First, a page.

\psfrag{30}{\small\!\!\!\!\!\!\!\!\!\!\!$303\alpha + 272$}
521
\psfrag{31}{\small\!\!\!\!\!\!\!\!\!\!\!$309\alpha + 271$}
522
\psfrag{32}{\small\!\!\!\!\!\!\!\!\!\!\!$321\alpha + 319$}
523
\psfrag{33}{\small\!\!\!\!\!\!\!\!\!\!\!$329\alpha + 157$}
524
\includegraphics[height=0.98\textheight,width=1.1\textwidth]{graph_t2.epsi}
525
%\caption{Figure~\ref{fig:graph_t2}: Graph of Hecke Operator $T_2$}
526
\caption{Graph of the Hecke Operator $T_2$\label{fig:graph_t2}}
527
\end{figure}
528
\end{center}
529
\comment{
530
> S := SupersingularInvariants(389);
531
> k<a> := GF(389^2);
532
> P := Sort([Reverse(Eltseq(a)) : a in S]);
533
> B := [GF(389^2)!Reverse(a) : a in P];
534
> X := SupersingularModule(389);
535
> X`ss_points := [<x,x> : x in B];
536
> T2 := HeckeOperator(X,2);
537
> Attach("graph.m");
538
> Digraph(T2);
539
...
540
541
shell-> dot -Tps t2.dot -o graph_t2.ps; ps2epsi graph_t2.ps graph_t2.epsi
542
}
543
544
\subsection{Gross Triple-Product Business}
545
546
\section{Miscellaneous}
547
548
\subsection{The Shafarevich-Tate Group}\label{sec:sha}
549
Using visibility theory \cite[\S4.2]{agashe-stein:visibility},
550
one sees that $\#\Sha(A_5)$ is divisible by an odd prime, because
551
$$
552
(\Z/5\Z)^2 \ncisom A_1(\Q)/5 A_1(\Q) \subset \Sha(A_{5}).
553
$$
554
Additional computations suggest the following conjecture.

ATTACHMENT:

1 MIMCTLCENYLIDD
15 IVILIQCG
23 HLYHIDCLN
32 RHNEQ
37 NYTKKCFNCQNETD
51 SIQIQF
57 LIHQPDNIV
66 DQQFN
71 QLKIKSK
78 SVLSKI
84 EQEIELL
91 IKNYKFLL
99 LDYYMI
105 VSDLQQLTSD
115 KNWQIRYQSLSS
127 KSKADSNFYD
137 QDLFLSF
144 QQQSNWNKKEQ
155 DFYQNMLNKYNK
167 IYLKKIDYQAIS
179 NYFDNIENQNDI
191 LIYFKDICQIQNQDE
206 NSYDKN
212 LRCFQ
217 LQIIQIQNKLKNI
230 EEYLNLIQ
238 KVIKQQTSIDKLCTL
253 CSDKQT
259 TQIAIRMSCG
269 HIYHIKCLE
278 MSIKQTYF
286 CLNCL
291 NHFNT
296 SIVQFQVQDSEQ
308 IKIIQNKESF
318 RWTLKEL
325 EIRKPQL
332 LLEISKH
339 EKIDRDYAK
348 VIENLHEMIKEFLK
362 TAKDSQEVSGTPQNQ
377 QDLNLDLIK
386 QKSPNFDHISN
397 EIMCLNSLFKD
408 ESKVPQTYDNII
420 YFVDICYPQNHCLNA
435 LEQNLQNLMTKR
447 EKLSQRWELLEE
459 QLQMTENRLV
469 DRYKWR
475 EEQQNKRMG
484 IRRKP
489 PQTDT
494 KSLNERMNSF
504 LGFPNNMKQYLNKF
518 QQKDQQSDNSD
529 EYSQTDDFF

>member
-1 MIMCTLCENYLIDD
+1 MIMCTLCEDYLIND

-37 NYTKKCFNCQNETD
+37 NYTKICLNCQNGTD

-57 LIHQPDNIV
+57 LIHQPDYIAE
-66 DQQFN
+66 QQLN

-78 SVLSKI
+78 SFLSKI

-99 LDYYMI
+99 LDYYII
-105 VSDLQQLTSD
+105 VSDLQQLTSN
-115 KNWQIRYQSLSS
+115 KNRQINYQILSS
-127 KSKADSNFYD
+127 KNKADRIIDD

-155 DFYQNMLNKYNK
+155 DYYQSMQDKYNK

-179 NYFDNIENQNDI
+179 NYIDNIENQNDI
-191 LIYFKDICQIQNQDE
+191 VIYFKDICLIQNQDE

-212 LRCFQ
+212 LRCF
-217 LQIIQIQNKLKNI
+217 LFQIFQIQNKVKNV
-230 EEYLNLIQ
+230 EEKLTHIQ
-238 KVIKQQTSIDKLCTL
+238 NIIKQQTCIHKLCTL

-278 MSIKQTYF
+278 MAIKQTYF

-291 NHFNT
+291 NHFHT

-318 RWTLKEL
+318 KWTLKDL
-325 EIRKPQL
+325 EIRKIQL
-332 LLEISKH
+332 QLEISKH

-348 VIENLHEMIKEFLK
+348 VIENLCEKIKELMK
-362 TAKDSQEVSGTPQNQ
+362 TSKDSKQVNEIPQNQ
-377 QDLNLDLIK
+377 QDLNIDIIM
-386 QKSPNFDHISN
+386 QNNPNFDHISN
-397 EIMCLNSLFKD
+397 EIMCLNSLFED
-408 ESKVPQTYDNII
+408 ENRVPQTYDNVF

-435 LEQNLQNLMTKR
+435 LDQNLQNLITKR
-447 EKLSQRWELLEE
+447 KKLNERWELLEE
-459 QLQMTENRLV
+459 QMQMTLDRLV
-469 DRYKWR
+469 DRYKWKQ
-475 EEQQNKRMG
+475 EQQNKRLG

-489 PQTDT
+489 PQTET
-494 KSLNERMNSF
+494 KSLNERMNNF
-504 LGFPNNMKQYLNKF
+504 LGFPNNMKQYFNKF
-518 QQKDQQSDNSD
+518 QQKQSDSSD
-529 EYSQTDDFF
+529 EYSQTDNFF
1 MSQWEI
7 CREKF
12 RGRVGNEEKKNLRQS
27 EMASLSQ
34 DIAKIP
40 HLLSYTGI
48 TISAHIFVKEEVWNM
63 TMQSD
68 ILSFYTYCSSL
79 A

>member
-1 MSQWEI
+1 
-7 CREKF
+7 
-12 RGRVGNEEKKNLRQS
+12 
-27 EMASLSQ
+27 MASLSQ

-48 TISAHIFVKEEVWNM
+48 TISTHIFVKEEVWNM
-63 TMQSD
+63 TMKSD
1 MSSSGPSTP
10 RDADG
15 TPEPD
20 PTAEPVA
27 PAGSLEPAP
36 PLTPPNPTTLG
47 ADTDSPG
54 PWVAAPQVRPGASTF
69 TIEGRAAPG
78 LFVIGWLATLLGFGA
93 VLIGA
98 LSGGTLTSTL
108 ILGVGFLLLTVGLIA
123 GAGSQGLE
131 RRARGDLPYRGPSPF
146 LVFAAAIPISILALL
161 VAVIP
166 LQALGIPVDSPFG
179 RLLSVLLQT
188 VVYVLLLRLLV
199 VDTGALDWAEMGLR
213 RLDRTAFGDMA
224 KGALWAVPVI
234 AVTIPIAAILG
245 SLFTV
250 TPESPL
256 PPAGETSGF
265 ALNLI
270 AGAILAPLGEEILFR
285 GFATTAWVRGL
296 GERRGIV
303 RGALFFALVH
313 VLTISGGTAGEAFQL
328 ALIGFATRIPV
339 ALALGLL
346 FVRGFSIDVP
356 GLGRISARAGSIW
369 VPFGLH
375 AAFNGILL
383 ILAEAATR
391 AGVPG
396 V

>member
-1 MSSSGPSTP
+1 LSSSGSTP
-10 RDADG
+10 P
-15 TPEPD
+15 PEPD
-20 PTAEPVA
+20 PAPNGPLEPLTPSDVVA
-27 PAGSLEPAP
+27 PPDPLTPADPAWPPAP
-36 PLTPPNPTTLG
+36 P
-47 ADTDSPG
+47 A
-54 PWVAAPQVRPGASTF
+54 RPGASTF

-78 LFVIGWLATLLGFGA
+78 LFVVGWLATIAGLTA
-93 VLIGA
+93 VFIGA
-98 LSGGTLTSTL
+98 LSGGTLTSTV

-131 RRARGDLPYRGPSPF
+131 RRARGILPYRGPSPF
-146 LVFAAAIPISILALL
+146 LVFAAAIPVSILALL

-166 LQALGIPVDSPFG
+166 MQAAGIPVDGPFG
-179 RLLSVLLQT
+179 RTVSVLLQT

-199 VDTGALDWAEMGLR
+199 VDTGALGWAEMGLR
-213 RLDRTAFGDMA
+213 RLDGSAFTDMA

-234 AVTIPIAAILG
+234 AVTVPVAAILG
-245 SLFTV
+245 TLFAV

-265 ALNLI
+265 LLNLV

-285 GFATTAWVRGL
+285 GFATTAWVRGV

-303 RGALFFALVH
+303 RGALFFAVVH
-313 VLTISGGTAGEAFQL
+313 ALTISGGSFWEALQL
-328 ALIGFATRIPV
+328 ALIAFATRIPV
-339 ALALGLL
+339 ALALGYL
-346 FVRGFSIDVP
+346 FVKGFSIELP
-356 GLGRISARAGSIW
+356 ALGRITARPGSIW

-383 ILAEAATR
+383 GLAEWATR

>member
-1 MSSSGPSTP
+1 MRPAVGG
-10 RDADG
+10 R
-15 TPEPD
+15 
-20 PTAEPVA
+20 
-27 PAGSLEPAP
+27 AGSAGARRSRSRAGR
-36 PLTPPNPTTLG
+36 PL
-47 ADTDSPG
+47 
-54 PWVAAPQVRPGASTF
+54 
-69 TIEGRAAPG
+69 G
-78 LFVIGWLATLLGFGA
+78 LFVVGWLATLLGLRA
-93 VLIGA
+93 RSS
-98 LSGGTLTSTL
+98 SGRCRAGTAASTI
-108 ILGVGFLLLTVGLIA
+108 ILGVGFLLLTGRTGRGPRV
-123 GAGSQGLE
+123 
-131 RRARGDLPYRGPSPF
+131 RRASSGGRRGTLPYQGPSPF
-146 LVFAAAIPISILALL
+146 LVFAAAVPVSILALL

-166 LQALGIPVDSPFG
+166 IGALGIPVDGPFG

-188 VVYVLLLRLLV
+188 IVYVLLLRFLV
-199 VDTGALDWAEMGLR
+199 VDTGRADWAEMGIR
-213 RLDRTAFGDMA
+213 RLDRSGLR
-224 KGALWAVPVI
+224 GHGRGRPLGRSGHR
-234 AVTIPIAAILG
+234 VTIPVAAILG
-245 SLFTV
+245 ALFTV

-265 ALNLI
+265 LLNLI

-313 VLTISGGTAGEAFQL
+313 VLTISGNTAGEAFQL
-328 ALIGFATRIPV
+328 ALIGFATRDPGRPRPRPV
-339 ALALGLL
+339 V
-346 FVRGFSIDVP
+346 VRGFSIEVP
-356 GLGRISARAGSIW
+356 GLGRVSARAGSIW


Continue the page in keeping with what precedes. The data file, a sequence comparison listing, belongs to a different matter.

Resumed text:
555
\begin{conjecture}
556
$N=389$ is the smallest level such that there is an optimal newform
557
quotient $A_f$ of $J_0(N)$ with $\#\Sha(A_f)$
558
divisible by an odd prime.
559
\end{conjecture}
560
561
562
\subsection{Weierstrass Points on $X_0^+(p)$}\label{sec:atkin}
563
Oliver Atkin has conjectured that $389$ is the largest prime such that
564
the cusp on $X_0^+(389)$ fails to be a Weierstrass point. He verified
565
that the cusp of $X_0^+(389)$ is not a Weierstrass point but
566
that the cusp of $X_0^+(p)$ is a Weierstrass point for all primes~$p$
567
such that $389<p\leq 883$ (see, e.g., \cite[pg.39]{elkies:ffield}).
568
In addition, the author has extended the verification of Atkin's conjecture
569
for all primes $<3000$. Explicitly, this involves computing a reduced-echelon
570
basis for the subspace of $S_2(\Gamma_0(p))$ where the Atkin-Lehner involution
571
$W_p$ acts as $+1$, and comparing the largest valuation of an element of this
572
basis with the dimension of the subspace. These numbers differ exactly when
573
the cusp is a Weierstrass point.
574
575
576
\comment{
577
function IsWP(p)
578
M := CuspidalSubspace(ModularSymbols(p,2,+1));
579
W := AtkinLehnerSubspace(M,p,+1);
580
d := Dimension(W);
581
Q := qExpansionBasis(W,d+5);
582
return Coefficient(Q[#Q],d) eq 0;
583
end function;
584
}
585
586
\subsection{A Property of the Plus Part of the Integral Homology}
587